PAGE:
To address your question about how aerobically strenuous a class is, I’ve found that it can be a very challenging workout, but once again at least where I’m training, they work with you, not against you. You do what you can do and while they will encourage you to push your limits, they have no desire for you to drop dead on them 😀 . Hope this is helpful.December 10, 2004 at 5:12 pm #35210brogersMember
Sir I am A Tae Kwon Do Practitioner as well I recently had a chance to learn a little bit of the self defense techniques I read this post and wanted to ask how was the transition from TKD to Krav for you? I found it was difficult to change or adjust defensive techniques how much should a practitioner adjust what he or she already knows? I am not sure on the ranking i Krav so I was wondering what is required for an individual to instruct it properly? How long should they be training and a what rank should they consider teachingDecember 11, 2004 at 3:21 am #35219ehulse-d7Member
For me, the transiition from TKD has been challenging, a little more so in sparring (which really isn’t Krav Maga, per se) than in self defense. The sparring I did in TKD was point oriented and had more limitations than the sparring we do in fight class, so I sometimes find myself relying on speed alone to make contact rather than power.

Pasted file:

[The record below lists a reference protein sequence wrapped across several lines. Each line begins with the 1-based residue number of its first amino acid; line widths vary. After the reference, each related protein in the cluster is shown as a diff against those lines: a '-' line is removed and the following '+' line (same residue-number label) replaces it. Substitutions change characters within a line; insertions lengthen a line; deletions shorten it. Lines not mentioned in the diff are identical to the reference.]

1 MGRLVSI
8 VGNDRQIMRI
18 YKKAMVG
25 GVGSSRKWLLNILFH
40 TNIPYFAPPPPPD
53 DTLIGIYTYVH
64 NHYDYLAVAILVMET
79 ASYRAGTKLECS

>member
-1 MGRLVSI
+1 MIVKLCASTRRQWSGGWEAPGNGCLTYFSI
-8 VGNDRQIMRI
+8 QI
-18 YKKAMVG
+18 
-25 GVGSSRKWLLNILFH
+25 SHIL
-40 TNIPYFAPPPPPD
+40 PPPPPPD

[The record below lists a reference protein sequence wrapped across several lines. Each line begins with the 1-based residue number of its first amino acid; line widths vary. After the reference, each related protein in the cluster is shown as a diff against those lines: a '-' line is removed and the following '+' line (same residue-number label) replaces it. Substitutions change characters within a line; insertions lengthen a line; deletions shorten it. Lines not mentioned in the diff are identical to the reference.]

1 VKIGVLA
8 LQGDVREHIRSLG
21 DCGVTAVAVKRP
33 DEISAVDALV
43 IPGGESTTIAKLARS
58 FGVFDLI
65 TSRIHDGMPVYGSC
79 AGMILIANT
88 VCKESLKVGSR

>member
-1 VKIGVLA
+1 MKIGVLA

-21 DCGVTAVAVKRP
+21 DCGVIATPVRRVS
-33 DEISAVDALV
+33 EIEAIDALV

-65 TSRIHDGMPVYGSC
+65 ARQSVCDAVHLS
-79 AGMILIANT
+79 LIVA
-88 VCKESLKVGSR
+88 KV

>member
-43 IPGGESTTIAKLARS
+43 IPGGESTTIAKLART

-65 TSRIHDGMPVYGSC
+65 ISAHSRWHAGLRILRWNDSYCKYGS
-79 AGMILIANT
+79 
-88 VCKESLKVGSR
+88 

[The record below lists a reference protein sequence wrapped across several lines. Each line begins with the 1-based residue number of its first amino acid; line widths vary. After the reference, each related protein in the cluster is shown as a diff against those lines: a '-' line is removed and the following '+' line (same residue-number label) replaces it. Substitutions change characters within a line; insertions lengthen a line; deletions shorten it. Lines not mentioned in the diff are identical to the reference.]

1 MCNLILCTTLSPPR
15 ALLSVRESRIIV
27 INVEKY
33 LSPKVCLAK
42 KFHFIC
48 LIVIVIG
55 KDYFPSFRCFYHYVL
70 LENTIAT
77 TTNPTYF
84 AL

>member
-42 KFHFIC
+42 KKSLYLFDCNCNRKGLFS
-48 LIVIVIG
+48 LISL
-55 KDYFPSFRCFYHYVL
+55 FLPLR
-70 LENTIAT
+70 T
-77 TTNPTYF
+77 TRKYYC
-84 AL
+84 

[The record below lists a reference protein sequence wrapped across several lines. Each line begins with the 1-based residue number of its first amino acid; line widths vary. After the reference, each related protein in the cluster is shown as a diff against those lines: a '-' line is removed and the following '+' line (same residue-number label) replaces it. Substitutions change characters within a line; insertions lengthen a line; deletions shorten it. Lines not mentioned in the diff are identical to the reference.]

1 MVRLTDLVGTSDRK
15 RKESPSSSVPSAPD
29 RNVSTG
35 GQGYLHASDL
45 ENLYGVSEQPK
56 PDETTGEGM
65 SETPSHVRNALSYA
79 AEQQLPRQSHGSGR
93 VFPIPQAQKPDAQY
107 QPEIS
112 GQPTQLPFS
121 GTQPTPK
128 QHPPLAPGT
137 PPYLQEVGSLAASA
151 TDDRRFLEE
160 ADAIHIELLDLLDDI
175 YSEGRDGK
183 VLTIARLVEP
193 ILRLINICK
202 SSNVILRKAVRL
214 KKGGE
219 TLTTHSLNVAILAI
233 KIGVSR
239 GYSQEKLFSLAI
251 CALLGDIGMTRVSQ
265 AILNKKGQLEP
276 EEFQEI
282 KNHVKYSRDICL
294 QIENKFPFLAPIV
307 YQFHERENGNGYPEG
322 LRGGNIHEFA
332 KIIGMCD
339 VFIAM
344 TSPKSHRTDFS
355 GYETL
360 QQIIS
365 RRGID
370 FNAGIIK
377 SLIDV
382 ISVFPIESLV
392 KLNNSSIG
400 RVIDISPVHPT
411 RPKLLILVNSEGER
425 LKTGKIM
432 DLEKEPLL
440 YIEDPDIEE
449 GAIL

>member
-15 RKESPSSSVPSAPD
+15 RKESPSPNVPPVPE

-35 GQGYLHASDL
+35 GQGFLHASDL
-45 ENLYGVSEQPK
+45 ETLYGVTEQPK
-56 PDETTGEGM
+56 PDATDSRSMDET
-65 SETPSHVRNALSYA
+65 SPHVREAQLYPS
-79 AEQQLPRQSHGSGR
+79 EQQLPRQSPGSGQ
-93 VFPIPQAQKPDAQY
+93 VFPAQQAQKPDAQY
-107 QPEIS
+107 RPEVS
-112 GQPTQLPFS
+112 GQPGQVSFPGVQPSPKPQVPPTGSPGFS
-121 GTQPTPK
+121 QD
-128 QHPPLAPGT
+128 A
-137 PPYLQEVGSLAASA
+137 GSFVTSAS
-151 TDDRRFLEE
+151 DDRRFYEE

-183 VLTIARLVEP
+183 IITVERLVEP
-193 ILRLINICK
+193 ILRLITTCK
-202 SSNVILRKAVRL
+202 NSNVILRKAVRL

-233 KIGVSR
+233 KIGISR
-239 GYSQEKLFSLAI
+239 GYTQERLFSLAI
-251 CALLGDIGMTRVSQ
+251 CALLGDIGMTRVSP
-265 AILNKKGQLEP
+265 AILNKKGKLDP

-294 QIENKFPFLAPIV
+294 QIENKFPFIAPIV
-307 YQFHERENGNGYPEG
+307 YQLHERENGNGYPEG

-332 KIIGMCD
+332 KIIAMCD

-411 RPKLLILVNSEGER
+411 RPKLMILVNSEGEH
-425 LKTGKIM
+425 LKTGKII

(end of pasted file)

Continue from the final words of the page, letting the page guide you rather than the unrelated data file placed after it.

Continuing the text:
I have read lengthy and heated discussions about how long a person should train in Krav Maga before they’re ready to teach and I don’t want to be responsible for fanning that flame again. That said, I attended Phase A training after about 1-1/2 years of training and only after my instructor decided I was ready to go. The week of training and final test were without a doubt, the toughest physical/mental test I’ve experienced, and the instruction I received at the national training center was absolutely first rate. There were a number of students in my class with backgrounds in traditional martial arts, including TKD, and I think the training methods our instructors used and taught us to use helped all of us adapt to Krav Maga very well. Hope that helps.December 12, 2004 at 3:55 am #35225brogersMember
Yes that Helps abit 🙂 😮 😉 Iguess it would be safe to say the one teaching me has not yet reached the level where he can be proficient I wanted to give this a fair shake so I rounded up the video and watched all of it I can see that it will be neccesary for me if I am to continue learning Krav to find a more suitible instructor as he has only trained for a short time . How does this work with kids I have found Tae Kwon Do to be a exellent base for children to develope self defense tactics that they can use the rest of thier life I s Krav something that children can grasp and become confident in a reasonable amount of time.